The Saga of a Destination Wedding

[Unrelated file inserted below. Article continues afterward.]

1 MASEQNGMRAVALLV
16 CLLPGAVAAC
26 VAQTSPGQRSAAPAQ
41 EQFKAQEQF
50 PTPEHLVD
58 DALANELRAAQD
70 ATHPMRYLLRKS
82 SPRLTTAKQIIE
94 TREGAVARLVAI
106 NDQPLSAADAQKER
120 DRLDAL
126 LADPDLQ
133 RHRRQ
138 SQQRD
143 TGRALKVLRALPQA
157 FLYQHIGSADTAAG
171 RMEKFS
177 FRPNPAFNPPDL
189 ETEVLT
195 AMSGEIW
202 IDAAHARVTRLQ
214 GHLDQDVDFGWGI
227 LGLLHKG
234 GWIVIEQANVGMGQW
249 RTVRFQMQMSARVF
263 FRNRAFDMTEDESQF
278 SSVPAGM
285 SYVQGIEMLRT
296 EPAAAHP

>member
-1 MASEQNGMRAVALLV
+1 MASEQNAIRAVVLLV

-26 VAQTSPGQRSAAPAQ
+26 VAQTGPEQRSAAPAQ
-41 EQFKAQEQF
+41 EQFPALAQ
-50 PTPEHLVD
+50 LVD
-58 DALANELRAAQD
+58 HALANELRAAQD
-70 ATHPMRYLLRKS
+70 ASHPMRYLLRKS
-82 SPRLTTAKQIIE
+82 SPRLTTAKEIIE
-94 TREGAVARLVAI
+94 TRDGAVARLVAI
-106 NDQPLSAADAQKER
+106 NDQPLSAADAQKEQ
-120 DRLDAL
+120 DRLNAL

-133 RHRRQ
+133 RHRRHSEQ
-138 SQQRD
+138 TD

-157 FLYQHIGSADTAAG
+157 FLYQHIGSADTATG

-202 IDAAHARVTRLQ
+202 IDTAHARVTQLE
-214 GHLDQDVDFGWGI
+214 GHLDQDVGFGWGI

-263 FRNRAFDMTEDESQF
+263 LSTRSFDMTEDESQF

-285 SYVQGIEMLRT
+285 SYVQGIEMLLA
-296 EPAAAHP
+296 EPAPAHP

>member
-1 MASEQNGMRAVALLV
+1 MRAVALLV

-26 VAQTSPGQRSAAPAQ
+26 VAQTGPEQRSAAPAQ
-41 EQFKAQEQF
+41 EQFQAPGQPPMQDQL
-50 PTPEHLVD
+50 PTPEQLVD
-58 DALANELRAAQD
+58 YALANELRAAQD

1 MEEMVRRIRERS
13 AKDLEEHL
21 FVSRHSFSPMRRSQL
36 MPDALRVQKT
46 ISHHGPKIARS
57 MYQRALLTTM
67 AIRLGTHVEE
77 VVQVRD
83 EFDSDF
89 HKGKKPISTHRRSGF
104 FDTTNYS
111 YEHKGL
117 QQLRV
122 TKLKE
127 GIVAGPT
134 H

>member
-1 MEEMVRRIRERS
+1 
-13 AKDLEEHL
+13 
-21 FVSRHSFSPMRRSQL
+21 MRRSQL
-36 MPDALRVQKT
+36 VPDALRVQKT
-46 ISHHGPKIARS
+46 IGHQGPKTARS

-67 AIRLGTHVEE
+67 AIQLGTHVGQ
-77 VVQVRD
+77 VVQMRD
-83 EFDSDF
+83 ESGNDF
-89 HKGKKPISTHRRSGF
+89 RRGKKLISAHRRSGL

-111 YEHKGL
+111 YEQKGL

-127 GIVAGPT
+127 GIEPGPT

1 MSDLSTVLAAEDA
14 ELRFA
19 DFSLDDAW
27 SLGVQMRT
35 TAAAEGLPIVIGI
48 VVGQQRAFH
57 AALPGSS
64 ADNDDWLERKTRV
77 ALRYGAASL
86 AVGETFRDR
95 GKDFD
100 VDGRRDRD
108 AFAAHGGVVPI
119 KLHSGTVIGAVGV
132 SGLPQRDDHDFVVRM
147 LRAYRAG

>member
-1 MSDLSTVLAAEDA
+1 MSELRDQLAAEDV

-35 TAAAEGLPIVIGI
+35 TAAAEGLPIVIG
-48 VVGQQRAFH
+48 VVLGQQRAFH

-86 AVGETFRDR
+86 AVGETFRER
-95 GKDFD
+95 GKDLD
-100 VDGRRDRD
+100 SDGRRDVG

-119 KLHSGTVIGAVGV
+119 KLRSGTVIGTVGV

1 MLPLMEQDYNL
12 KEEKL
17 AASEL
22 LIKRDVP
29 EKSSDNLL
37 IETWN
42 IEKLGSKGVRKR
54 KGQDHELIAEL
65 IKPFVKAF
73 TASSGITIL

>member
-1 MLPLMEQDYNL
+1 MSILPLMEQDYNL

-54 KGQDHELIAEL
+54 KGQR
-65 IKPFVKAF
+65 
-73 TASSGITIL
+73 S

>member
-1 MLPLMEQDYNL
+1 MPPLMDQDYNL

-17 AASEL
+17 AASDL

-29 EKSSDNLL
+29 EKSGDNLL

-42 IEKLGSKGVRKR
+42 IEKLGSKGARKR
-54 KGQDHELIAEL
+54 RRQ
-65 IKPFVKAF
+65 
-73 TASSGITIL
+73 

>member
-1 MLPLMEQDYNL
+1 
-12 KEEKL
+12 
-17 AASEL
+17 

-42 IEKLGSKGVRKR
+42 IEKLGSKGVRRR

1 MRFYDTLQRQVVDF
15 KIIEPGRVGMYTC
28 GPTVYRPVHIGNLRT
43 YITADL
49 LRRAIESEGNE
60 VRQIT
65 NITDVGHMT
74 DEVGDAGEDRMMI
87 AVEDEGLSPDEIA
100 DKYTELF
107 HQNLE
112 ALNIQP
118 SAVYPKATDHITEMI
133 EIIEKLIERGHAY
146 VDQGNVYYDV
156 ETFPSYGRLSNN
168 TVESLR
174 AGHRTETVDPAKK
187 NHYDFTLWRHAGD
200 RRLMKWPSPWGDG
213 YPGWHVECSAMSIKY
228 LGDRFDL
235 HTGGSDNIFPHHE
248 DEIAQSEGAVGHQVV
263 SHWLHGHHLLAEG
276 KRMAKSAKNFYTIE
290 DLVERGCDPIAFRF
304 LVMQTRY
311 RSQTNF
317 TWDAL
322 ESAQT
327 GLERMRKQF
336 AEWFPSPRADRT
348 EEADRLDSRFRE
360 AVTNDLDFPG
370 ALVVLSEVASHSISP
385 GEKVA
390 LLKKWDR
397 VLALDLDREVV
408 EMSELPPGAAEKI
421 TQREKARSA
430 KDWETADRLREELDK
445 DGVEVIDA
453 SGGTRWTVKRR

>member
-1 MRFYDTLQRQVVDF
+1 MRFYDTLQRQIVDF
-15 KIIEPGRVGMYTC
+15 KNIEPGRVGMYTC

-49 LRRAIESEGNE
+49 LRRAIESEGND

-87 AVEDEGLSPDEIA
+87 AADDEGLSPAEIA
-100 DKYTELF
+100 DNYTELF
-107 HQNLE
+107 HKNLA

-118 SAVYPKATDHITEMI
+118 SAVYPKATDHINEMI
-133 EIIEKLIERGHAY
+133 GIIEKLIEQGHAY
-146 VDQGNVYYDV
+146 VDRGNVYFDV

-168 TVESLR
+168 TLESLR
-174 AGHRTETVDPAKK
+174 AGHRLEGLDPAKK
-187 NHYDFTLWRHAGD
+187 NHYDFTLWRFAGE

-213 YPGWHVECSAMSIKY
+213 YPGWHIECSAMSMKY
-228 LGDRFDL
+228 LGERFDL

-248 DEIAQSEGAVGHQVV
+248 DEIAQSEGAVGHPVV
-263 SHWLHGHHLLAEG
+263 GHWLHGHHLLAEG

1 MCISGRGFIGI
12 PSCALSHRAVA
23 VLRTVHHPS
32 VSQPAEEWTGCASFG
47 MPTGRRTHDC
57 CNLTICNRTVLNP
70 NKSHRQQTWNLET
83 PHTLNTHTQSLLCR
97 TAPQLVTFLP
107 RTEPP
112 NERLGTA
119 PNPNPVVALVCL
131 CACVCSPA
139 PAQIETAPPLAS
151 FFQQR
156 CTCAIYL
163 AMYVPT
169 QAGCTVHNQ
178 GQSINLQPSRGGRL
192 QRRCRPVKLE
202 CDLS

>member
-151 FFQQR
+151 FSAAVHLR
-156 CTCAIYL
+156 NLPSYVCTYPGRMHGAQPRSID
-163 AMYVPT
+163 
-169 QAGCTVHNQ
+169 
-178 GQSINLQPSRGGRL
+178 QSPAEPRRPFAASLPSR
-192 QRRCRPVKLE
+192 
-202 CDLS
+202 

Jerry, the father of the bride, chose to celebrate his daughter’s wedding overseas. He invited the family members of the bride and groom, and many of their close friends. Since the extended family members included numerous observant Jews with high kashrut standards, Jerry meticulously chose a well-accepted caterer under the auspices of a reputable kashrut organization. Sometime at the end of the trip, the caterer’s manager boasted to one of the guests of the rare cuts of meat served on the wedding night. Upon further inquiry, it became apparent that the caterer served cuts of meat taken from the hind of the animal. Consequently, many of Jerry’s guests phoned their local rabbi who informed them that it was forbidden to eat such meat. The rabbi explained to them that the method of koshering hind meat properly is largely unknown, and thus the meat’s kosher status was questionable. The rabbi added, that although the meat had kosher certification, it was clearly against their custom to consume it. The uproar of complaints, and the ill feelings of the guests towards Jerry, heavily dampened the end of the trip. Jerry, who prepaid the caterer, demanded a refund from him for what had transpired. Firstly, the meat’s kosher status was questionable and is thus not customarily served. Furthermore, Jerry complained that the caterer violated his advertised kosher certification by bringing meat of a different kosher certification. Jerry was also seeking compensation for his aggravation after violating the trust of his family by serving them meat that was inappropriate.